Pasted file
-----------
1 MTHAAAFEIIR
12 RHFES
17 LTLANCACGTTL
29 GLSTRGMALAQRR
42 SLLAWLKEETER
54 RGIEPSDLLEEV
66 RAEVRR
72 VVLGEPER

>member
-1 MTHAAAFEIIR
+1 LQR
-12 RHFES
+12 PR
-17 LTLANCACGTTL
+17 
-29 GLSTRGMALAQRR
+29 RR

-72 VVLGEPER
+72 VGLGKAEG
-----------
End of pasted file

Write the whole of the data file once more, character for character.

1 MTHAAAFEIIR
12 RHFES
17 LTLANCACGTTL
29 GLSTRGMALAQRR
42 SLLAWLKEETER
54 RGIEPSDLLEEV
66 RAEVRR
72 VVLGEPER

>member
-1 MTHAAAFEIIR
+1 LQR
-12 RHFES
+12 PR
-17 LTLANCACGTTL
+17 
-29 GLSTRGMALAQRR
+29 RR

-72 VVLGEPER
+72 VGLGKAEG